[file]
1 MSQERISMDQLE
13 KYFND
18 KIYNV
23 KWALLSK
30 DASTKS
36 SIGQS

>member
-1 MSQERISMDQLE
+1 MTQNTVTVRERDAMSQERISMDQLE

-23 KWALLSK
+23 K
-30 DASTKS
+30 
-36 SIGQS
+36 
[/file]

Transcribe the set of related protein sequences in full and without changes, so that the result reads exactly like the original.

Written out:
1 MSQERISMDQLE
13 KYFND
18 KIYNV
23 KWALLSK
30 DASTKS
36 SIGQS

>member
-1 MSQERISMDQLE
+1 MTQNTVTVRERDAMSQERISMDQLE

-23 KWALLSK
+23 K
-30 DASTKS
+30 
-36 SIGQS
+36 